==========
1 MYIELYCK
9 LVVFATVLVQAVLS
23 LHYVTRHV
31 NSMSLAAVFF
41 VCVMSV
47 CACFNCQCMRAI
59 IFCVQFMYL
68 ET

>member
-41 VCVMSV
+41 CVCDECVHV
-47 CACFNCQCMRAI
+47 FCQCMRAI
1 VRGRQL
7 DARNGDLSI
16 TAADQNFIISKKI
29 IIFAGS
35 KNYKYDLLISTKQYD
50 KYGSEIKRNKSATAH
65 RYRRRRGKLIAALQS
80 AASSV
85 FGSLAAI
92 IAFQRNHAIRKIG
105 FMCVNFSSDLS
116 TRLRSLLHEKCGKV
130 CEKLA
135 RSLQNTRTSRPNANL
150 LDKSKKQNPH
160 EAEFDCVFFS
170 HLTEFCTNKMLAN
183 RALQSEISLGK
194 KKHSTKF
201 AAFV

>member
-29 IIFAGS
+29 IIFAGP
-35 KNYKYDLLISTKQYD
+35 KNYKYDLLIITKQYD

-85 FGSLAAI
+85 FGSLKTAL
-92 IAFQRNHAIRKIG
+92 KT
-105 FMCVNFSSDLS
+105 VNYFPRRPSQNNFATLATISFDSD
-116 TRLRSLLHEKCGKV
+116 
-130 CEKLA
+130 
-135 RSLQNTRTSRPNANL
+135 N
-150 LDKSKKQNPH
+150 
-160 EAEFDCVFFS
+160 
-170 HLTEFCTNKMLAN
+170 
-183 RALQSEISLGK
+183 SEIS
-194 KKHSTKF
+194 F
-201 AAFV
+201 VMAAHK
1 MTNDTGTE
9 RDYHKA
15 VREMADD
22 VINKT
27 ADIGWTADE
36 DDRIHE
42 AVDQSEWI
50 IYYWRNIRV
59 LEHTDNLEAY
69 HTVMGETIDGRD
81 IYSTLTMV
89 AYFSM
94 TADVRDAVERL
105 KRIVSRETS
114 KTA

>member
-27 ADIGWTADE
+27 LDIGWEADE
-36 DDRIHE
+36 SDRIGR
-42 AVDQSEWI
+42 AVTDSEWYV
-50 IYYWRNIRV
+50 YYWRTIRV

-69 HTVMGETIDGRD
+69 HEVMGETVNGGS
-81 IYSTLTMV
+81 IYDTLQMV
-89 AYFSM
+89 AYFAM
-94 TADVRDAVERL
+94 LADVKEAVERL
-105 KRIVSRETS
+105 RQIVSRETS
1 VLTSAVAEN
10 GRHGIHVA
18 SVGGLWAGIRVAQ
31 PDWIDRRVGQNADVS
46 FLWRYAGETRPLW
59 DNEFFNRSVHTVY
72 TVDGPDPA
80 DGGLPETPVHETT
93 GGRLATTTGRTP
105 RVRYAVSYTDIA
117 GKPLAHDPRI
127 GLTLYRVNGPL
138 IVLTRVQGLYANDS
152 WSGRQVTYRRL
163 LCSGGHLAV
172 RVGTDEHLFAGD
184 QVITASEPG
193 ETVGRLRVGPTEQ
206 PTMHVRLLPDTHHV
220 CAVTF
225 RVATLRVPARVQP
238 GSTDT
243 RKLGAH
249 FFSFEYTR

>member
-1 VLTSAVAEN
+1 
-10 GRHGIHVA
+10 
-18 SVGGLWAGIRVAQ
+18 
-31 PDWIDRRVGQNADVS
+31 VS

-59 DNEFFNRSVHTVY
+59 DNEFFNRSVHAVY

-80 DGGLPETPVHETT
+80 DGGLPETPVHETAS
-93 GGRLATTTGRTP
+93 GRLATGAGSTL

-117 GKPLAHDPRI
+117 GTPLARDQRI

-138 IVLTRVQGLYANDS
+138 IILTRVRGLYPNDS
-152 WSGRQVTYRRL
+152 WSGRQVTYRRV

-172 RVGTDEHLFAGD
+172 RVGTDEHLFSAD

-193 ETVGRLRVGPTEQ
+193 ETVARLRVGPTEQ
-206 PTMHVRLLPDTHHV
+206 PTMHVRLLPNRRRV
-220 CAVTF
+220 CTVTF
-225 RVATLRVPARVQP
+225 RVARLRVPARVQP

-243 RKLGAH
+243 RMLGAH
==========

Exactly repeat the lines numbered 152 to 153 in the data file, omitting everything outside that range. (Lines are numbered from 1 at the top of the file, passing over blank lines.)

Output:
-243 RKLGAH
+243 RMLGAH